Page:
Dan Adelman has been a key player at Nintendo of America for nearly a decade. As head of digital content and development Adelman was the man in charge of Nintendo’s indie program, reaching out to make sure that games like Shovel Knight, Cave Story, and World of Goo make it to Nintendo eShop. Recently, he announced that he had decided to part ways with Nintendo, but his work with indie developers continues.

Adelman continues to help indie developers with the business and marketing end of the industry, and recently announced Axiom Verge as his first post-Nintendo project. We caught up with him for an interview and discussed life at Nintendo, life after Nintendo, the state of the indie market, and more.

You’ve spent almost a decade working with Nintendo, but you recently moved on to something new. What’s life after Nintendo like? Tell us about your new job

My focus for the last decade or so has been on helping a wide range of indies be successful on Nintendo. That was incredibly rewarding, as I felt like I was able to help foster a new age of creativity in game development. Over the years, though, I felt like there were too many aspects of the indie scene I wasn’t involved in. All of the other platforms is one obvious one, but a less obvious one is the ability to “go deep” on just a few games. While I was at Nintendo, by necessity I had to divide my attention among hundreds of games, so I could only check in on some of them once every few months. Now that I’m on my own, I am excited to be rolling up my sleeves to be involved in a smaller number of games in a much deeper way.

It sounds like you’re very passionate about indie games! Was going solo a tough call to make?

It was and it wasn’t. I’d thought about it for years and years, and for the longest time it felt like a pipe dream that would never really happen. Then one day it just seemed like the most obvious thing in the world. I can’t really explain it. Nothing in particular happened that triggered it. It was some deep part of my brain that seemed to say, “OK. It’s time.” Now that I’m on my own, it definitely feels like the right call. The complete lack of income right now is a little unsettling though!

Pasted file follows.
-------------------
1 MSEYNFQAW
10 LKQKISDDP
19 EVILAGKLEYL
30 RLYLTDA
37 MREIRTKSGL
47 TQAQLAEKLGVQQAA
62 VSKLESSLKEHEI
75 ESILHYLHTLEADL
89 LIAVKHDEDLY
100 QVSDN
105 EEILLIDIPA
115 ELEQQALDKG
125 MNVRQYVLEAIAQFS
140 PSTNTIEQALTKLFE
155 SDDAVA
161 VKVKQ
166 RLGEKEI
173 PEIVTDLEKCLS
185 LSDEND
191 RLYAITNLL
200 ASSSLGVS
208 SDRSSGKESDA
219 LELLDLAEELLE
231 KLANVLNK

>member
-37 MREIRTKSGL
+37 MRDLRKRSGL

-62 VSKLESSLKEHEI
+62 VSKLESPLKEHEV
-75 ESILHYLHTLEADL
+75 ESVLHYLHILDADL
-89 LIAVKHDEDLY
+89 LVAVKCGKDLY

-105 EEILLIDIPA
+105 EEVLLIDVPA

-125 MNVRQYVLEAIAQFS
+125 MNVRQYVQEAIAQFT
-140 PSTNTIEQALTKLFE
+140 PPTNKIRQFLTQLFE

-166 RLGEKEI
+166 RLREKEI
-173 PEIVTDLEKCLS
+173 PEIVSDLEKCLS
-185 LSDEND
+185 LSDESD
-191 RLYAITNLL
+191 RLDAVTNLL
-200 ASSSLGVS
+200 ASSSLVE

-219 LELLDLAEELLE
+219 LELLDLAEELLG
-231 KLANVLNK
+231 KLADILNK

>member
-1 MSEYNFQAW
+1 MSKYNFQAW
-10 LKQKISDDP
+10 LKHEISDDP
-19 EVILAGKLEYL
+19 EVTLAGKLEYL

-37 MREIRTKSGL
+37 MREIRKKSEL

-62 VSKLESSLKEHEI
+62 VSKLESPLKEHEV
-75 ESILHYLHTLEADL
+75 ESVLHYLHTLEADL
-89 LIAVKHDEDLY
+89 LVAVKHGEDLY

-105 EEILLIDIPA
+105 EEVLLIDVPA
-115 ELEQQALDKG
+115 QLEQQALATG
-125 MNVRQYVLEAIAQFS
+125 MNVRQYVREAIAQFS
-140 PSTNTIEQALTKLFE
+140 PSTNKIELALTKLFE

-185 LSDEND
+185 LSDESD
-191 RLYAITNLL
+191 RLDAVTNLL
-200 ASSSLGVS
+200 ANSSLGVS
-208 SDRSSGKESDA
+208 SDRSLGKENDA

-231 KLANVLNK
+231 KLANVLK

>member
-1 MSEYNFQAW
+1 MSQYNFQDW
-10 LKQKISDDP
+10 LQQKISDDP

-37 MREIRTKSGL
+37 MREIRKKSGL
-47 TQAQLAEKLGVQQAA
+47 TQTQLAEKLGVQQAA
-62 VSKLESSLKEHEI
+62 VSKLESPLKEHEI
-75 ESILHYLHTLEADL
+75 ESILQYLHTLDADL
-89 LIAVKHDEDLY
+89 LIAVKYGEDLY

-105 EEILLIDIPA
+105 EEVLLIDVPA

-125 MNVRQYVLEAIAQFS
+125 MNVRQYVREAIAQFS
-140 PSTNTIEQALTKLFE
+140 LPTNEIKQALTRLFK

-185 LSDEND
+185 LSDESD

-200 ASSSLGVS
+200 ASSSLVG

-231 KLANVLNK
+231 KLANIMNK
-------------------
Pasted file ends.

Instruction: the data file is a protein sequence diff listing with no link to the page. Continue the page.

You’ve gone “indie” yourself!

Exactly! It’s interesting that there seems to be a small but growing trend of freelance indie specialists, so maybe I’m part of that trend. There are people who focus on providing music for indie games, or just doing trailers for indie games. I’m trying to provide my own area of expertise to the indie community as part of that community.

Speaking of providing your expertise, you announced your first project yesterday. What can you tell us about Axiom Verge, and what’s your role with the game and its developer?

Axiom Verge is a really well-executed retro-style Metroidvania game. It’s being all made by one guy, Tom Happ. Tom’s doing the coding, animation, art, music, writing — everything — and he’s been working on it for almost 5 years now while holding down a full-time job. The one area he didn’t have a background in was the business side. I think it would be a tragedy if this game launched next year and not everyone knew about it. There are so many fans of the genre who have been hungry for a game like this. So I’m going to help Tom get the word out to those people. I’m also going to help him with business development opportunities, planning for international releases, other distribution outlets — all kinds of business-related stuff.

We certainly look forward to seeing and hearing more about it in the future! Are you currently working with any other developers? Any games out there that have caught your eye?